August 7, 2008

Having a Water Barrel of Fun / At Workshop, Scouts Learn About Dangers of Too Much Runoff

"Well, it starts with rain," says Mara Moran, 12, a Girl Scout with Troop 1706 in Cheverly, Md. "My teacher says that the water we drink is the same water the cavemen drank.""Yeah, people think you can make water, but you can't," says Deirdre Harder, 9, as she helps Mara push a big plastic barrel.

"It doesn't regenerate," adds Emily Castelli, 13, who is tugging at the same barrel. "It's the same water over and over we get from rain filling the rivers and lakes and things."

"We have to learn how to keep that water clean," pipes in Helen Marie Castelli, 11, Emily's cousin, during a workshop to learn about rain barrels.

The workshop took place beside the Anacostia River, which flows past the U.S. Capitol and the new Washington Nationals baseball park, before joining the Potomac River across from Reagan National Airport.

The Anacostia is said to be one of the dirtiest rivers in the country. By learning to make rain barrels, the Scouts were working on their water badges and helping the river at the same time.

"Those little raindrops are something," says Jim Connolly, who heads the Anacostia Watershed Society and has a rain barrel at home in Arlington. "Just an inch of rain - which is a good-sized summer storm - falling on the roof of an average house around here will collect about 1,200 gallons of water. Imagine what a shopping mall parking lot or highway collects!

"The problem is that it rushes all kinds of bad stuff - trash and grease and fertilizers and chemicals - into the river quickly, killing the fish and vegetation, and eroding the shorelines. We don't have factories or farms in Washington polluting our rivers. It's this runoff rainwater."

Last year, Maryland began requiring that new and renovated buildings have a way to catch rainwater, Connolly says.

Someday, he says, "all new homes and commercial buildings... will have to save rainwater because it's the simplest and cheapest way to protect the rivers. If we capture the storm water - using it to water our gardens or just drain it out a few days after a storm - the rivers know how to clean themselves."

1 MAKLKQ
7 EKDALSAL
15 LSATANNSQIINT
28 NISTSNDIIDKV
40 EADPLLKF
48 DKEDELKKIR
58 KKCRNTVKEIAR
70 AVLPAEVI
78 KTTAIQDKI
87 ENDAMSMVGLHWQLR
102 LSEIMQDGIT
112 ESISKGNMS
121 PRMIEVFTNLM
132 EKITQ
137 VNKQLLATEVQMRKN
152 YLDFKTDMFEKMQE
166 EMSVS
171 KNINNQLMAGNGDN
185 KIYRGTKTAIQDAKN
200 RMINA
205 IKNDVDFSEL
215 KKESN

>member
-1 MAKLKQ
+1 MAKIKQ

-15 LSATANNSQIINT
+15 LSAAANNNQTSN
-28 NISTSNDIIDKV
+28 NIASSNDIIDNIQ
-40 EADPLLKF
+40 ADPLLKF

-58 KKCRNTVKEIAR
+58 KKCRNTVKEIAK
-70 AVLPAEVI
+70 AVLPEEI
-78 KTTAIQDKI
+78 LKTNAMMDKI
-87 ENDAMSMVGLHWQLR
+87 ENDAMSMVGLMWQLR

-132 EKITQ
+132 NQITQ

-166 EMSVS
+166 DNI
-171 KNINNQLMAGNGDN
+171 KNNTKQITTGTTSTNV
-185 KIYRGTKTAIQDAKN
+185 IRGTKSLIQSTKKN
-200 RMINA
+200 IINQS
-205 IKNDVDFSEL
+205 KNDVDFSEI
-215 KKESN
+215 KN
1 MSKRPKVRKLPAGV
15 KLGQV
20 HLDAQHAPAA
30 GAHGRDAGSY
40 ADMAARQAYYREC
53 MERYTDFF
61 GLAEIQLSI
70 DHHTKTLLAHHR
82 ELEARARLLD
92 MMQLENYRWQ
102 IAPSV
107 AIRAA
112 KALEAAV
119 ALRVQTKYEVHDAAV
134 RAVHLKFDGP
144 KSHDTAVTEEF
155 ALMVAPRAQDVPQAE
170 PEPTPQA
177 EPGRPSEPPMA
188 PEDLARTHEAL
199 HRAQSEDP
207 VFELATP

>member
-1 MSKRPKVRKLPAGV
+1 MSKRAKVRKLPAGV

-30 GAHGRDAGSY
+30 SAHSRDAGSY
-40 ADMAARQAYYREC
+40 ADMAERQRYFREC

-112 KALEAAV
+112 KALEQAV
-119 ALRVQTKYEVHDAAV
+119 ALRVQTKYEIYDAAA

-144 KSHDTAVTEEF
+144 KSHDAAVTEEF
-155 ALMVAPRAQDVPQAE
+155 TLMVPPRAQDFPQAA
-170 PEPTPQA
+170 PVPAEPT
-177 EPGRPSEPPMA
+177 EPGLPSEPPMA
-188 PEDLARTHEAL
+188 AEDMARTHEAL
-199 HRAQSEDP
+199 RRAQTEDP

But you don't have to wait to have a rain barrel, says Barry Chenkin, who runs the Anacostia workshops and started a company called Aquabarrel.

At the workshop the Scouts attended, several adults wanted to buy barrels and other equipment from Chenkin. A lucky few got free barrels that the Scouts assembled, gluing in spigots and flow pipes that connect to a home's downspouts.

Each of the 55-gallon barrels, which once held such products as salad dressing or tomato sauce, can collect about 1,300 gallons of rainwater during the summer, Chenkin says.

When Mara told her science teacher and classmates about the barrel project, "everybody thought it was cool," she says.

"Now we think we're going to make one for our school," she adds proudly.

Want to build a rain barrel?

- In Chesterfield County: About 180 barrels were made during six workshops held from April to July, according to Susan A. Edwards of the Chesterfield County Cooperative Extension.

- In Henrico County: A workshop is scheduled for Oct. 18 at the Henrico Harvest Fair. Registration will be limited to 30 people, and there is a fee. A registration form will be posted soon at

- In Richmond: A workshop sponsored by Clean Water Virginia is scheduled for tomorrowAug. 6 at Forest Hill Park. The class is full.

- Prince George County: The James River Soil and Water Conservation District will post dates for fall rain barrel workshops, primarily for Prince George residents, on its Web site,

- In Farmville: Clean Virginia Waterways plans to hold a workshop Sept. 30 or Oct. 2. Also included will be a "train the trainer" session for nonprofit groups that want to learn how to present rain-barrel programs in their communities. For details, see the Longwood University link below.

Find out more about making rain barrels at these sites:

- (type "rain barrel" in the search box) The Chesapeake Bay Foundation has a "Build Your Own Rain Barrel" brochure. The four-page brochure has how-to information, photos and drawings, cost considerations and other resources.

- The Longwood University site has illustrated instructions for building your own rain barrel, including the tools and supplies you'll need.


Originally published by The Washington Post.

(c) 2008 Richmond Times - Dispatch. Provided by ProQuest Information and Learning. All rights Reserved.